There was widespread relief throughout the building industry and in banking circles last week when the housebuilder McInerney Holdings issued results for the first six months. Even though they disclosed crippling losses of €22m and a €27.6m write-down on the company's land bank, curiously the update was viewed positively by bankers, the company's executives and the odd stockbroker.
Since the start of the year rumours surrounding the financial health of McInerney, the only house builder quoted on the main Irish stock exchange, have been plentiful, colourful and occasionally poisonous. Enquiries submitted to the company a few weeks ago by this newspaper drew a strongly worded rebuke, by way of a solicitor's letter.
However the company now has one thing in its favour – the rumours about its finances should halt, at least for now. There is also a chance that major cost-cutting (it has reported savings of €47m) will help preserve margins allowing the company to exist to generate cash. But most fascinating were disclosures about its relationship with its banks.
The company has €267m of debt on its books. It sold only 142 houses in Ireland in the first half, a painful 45% contraction. It sold the houses at €239,000 a unit, a 13% plunge in selling price. Against that background the company has been in danger of breaching its banking covenants and that rumour has been haunting the company for weeks now.
Banking covenants are simple pieces of housekeeping for lenders. They tie borrowers to financial parameters, like a certain debt-equity ratio or level of comfort in relation to interest payments. If breached, the company either has to pay back all its debts, restructure its loans or negotiate a new set of covenants.
Breaching the covenants, at least in public view, is a pretty serious matter. McInerney said the following in its accounts published last Thursday: "The group's banking covenants were measured at 3 June 2008. Of these, some covenants were breached." That was interesting enough – the largest house builder on the exchange admitting things had deteriorated to those levels.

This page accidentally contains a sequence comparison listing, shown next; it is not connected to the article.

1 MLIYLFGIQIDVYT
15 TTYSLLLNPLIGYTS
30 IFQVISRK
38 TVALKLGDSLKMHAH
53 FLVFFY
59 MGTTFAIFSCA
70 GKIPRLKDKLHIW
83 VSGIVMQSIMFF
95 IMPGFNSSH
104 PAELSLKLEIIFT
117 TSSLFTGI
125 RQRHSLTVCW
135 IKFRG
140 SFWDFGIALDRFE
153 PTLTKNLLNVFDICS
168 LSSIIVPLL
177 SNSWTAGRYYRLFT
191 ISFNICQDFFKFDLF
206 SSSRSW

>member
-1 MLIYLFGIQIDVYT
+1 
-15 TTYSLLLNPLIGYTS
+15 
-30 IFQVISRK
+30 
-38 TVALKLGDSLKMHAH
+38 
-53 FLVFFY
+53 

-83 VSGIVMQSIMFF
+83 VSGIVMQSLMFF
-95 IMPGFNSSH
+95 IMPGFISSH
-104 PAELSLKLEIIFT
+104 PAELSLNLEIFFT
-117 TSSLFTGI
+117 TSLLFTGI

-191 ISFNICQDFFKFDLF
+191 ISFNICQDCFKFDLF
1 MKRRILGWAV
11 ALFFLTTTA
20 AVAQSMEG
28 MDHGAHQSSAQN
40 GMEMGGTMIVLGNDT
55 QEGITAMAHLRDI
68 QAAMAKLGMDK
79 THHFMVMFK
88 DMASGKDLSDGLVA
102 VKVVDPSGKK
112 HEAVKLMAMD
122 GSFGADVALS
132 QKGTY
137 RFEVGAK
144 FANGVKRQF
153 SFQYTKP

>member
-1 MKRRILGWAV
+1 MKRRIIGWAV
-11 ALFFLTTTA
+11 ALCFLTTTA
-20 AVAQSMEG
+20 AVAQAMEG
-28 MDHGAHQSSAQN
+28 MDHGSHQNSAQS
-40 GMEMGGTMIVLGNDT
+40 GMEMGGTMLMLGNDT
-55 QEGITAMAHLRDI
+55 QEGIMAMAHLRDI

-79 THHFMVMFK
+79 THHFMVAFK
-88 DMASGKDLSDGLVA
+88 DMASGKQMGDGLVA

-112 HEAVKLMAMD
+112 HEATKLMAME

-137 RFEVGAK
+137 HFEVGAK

But far more interesting and potentially explosive for the Irish banking sector was the next sentence: "To the extent any measured covenants were breached, the breaches were waived by the banks concerned."
This decision by major lenders to effectively loosen their contractual terms with a major listed Irish plc may not surprise many. The banks were unlikely to play hardball with a company of McInerney's scale. The company, remember, has a large land bank in Ireland and Britain, and if it went to the wall confidence in the building industry in Ireland would evaporate entirely.
The banks who were prepared to ease up on the covenants were not detailed directly by McInerney. However chief executive Barry O'Connor pointed to his annual report where the following banks are listed: Bank of Ireland, Royal Bank of Scotland, Anglo Irish Bank, Bank of Scotland and IIB Bank.
The McInerney statement does not detail the precise banking covenants involved in its deal with the banks, but it referred to a loosening of tangible net-worth covenants. These are rules relating to the stripped-down value of the company; again if the figure drops below a certain point covenants can be breached.
The decision of banks here to waive the covenants is similar to the steps taken by lenders in the UK. There is now a range of strategies to help construction and property development firms trade out of their difficulties – workouts, covenant waiving, interest roll-ups, debt restructurings, asset sales and of course equity investment by the banks themselves.
Of course things could yet go wrong for McInerney – last week it was still talking to one of its lenders about agreeing the new covenant package and chief executive Barry O'Connor declined to provide a time scale on this.
But one thing is clear Irish (and UK) banks are prepared to waive certain bank covenants to help companies restructure and boost their cash positions. All of this is good in the short term for the economy and the construction sector. Nobody has any appetite for foreclosing on a major construction firm, although smaller entities might not find the reception so warm when they open discussions with their lenders.
Most banks at this stage in the credit crunch are more worried about outright default than the niceties of banking covenants. But equally these sometimes obscure contractual terms are there for good reasons and any widespread move to abandon them will further erode the credit quality of Irish bank balance sheets.
But as one banker told the Sunday Tribune last week: "Survival is the name of the game for many firms right now and the banks are working with them on that. Other issues have to be put aside in the short term."
That of course is true, but covenants are often there to stop firms from harming themselves by taking steps that make defaults more likely.
There is also the added consideration of fairness. Will bigger building firms be allowed to have their credit terms loosened, while the smaller players go out of business?